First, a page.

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FHWA Home / Safety / Geometric Design / Publications / Mitigation Strategies For Design Exceptions

10. Cross Slope

 

Figure 61.  SLIPPERY WHEN WET sign.

FIGURE 61  

SLIPPERY WHEN WET sign.

Figure 61 shows a sign with a black symbol of a car at the top of the sign. Two vertical wavy lines extend down from the car tires. The background of the sign is yellow.

Target areas:  High-speed roadways with insufficient cross slope.

Strategy:  SLIPPERY WHEN WET signing.

The primary concern for locations with insufficient cross slope is inadequate drainage and ponding of water on the travel lanes.   SLIPPERY WHEN WET signs may be used to warn drivers of pavements with insufficient cross slope that may become more slick than sections with normal cross slope (Figure 61).

The MUTCD provides guidance on the size of warning signs for various highway types but notes that larger signs may be used when appropriate.  Larger warning signs should be considered for design exception locations.

Target areas:  Any highway with cross slopes that are either too flat or too steep.

Strategy:  Grooved, textured, or open-graded pavements to improve surface friction.

Another strategy aimed at helping drivers maintain control on slick pavements is pavement grooving and other textures that improve surface friction (Figures 62 and 63).  This strategy is appropriate for pavements with cross slopes that are either too flat or too steep.  For PCC pavement, textures can be placed at the time of construction or milled into existing pavement.  Longitudinal grooving will minimize noise&mdash both externally and for drivers.  For HMA pavement, open-graded surface courses can be used to improve surface friction.

Figure 62.  Longitudinal texture applied to fresh pavement to improve surface friction.

FIGURE 62  

Longitudinal texture applied to fresh pavement to improve surface friction.

Figure 62 is a photo showing equipment spanning the surface of fresh pavement.  A mat is being dragged over the pavement to add longitudinal texture.

Target areas:  Any highway with insufficient cross slope.

Strategy:  Improve drainage through transverse grooving on PC pavement and open-graded surface courses on HMA pavement.

Improving drainage should be considered for roadways with insufficient cross slope.  Transverse grooving on PCC pavement can improve surface drainage (Figure 63).  On HMA pavement, open-graded friction courses with a higher percentage of voids allows water to drain more quickly through the surface course to an impervious intermediate course, and out into an edge drain or the ditch.  This strategy should be considered on resurfacing projects in situations where the cross slope cannot be increased to the acceptable range.  In some locations, more expensive continuous drainage systems may be appropriate (Figure 56).  

 

Figure 63.  Transverse grooving to improve surface drainage and friction.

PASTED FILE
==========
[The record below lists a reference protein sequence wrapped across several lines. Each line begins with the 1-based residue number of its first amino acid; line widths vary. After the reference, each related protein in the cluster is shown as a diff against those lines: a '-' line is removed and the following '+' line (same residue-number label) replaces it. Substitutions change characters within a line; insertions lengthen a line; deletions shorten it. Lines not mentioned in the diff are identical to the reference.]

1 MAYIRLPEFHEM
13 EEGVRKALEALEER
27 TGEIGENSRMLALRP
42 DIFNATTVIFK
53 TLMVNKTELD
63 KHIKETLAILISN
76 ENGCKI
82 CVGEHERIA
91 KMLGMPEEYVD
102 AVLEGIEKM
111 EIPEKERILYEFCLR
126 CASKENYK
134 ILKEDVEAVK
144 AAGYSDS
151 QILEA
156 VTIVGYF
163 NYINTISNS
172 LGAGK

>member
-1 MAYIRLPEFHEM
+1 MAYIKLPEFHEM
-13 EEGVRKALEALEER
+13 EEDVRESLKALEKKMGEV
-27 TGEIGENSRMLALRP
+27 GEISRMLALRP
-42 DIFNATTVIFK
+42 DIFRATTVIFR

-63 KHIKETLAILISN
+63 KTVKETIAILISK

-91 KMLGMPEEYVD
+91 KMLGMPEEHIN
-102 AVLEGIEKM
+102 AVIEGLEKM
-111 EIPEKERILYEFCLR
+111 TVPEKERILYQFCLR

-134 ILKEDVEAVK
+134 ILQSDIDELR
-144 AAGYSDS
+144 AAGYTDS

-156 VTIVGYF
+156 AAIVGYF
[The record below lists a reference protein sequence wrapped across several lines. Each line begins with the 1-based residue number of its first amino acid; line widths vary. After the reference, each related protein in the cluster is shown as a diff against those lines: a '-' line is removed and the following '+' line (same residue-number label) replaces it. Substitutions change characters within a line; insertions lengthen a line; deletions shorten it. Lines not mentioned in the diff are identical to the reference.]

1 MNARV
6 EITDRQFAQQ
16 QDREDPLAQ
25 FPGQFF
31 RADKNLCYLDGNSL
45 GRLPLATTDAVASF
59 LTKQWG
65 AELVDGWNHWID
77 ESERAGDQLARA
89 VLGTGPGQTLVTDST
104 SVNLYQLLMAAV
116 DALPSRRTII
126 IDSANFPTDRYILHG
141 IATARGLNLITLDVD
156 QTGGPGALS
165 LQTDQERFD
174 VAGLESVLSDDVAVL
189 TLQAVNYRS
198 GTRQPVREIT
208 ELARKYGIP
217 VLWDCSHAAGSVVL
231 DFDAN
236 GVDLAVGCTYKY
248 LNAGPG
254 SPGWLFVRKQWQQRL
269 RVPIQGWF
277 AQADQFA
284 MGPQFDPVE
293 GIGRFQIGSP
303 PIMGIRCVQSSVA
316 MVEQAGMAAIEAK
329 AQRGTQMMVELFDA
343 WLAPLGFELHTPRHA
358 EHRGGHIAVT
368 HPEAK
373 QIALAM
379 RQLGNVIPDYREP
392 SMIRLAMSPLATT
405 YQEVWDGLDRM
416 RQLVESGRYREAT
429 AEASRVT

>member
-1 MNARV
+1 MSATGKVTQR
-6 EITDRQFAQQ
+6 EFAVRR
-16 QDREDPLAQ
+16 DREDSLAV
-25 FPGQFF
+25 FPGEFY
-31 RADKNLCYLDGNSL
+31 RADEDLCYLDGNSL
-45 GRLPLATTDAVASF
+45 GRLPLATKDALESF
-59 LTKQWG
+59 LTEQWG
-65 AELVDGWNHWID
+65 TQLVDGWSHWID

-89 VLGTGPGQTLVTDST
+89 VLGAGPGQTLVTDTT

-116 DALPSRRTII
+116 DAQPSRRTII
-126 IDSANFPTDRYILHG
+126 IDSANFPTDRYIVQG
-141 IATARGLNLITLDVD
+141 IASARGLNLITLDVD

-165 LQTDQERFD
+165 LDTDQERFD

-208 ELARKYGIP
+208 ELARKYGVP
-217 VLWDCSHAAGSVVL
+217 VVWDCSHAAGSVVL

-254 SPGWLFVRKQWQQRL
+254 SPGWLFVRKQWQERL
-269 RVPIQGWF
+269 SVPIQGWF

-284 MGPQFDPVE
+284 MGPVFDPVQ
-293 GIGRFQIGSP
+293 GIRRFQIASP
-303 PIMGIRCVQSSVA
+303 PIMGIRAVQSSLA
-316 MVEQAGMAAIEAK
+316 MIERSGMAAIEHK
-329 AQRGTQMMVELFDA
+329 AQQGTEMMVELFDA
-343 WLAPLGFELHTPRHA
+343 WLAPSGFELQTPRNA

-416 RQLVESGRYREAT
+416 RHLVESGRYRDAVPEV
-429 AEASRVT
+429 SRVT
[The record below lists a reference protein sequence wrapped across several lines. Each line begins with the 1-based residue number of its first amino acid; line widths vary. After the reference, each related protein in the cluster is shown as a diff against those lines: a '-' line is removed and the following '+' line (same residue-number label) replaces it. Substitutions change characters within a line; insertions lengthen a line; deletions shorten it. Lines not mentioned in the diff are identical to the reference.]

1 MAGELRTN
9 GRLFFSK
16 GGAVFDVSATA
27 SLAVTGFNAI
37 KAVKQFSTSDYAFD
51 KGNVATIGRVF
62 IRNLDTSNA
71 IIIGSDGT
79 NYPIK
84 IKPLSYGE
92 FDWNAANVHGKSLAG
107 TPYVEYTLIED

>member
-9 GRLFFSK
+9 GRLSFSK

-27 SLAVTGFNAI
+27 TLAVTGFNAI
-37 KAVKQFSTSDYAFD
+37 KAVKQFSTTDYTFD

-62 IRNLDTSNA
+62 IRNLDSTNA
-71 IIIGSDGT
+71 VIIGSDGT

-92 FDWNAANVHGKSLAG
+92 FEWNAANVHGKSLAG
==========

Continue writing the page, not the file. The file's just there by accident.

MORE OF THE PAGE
FIGURE 63  

Transverse grooving to improve surface drainage and friction.

Figure 63 is a close-up photo showing pavement with transverse grooving.

Target areas:  Highly superelevated highways where the cross-slope break exceeds 8 percent.

Strategy:  Adjustment of the high-side shoulder cross slope.

On the high side of superelevated curves, the cross-slope break should not exceed 8 percent.  One mitigation strategy to consider is to move the breakpoint outward in the transverse direction (Figure 64), reducing the probability of a driver crossing over the breakpoint.  Another strategy is to slope the shoulder in the same direction as the traveled lanes through the area with high superelevation.  In northern regions, however, a downside to this strategy is that any ice or snow on the shoulder will drain onto the roadway as it melts during the day, creating the potential for ice to form on the traveled lanes as temperatures fall.  Figure 64 illustrates how the cross slope of the shoulder can be transitioned to mitigate a steep cross-slope break.  In this example, a portion of the shoulder is paved flat (no cross slope), adjacent to the steep cross slope of the travel lanes.  The remainder of the shoulder is sloped in the opposite direction. This is an effective method for non-paved shoulders to prevent gravel or soil from washing onto the travel lanes and for controlling drainage across the travel lanes.  There are additional ways to modify the cross-slope break, including rounding over the breakpoint on HMA pavements.

Figure 64.  Modified paved shoulder to mitigate a cross-slope break greater than 8 percent.

FIGURE 64  

An example of transitioning the cross slope of the shoulder to mitigate a cross-slope break greater than 8%.  Rounding at the breakpoint is an option with HMA pavement.

Figure 64 is a drawing that shows a partial cross section of a highly superelevated curve and the high-side shoulder.  The cross slope of the travel lane 8%. There is a narrow paved shoulder adjacent to the lane with no cross slope. The remainder of the shoulder is granular with a 1% cross slope in the opposite direction.
 
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Page last modified on April 1, 2019
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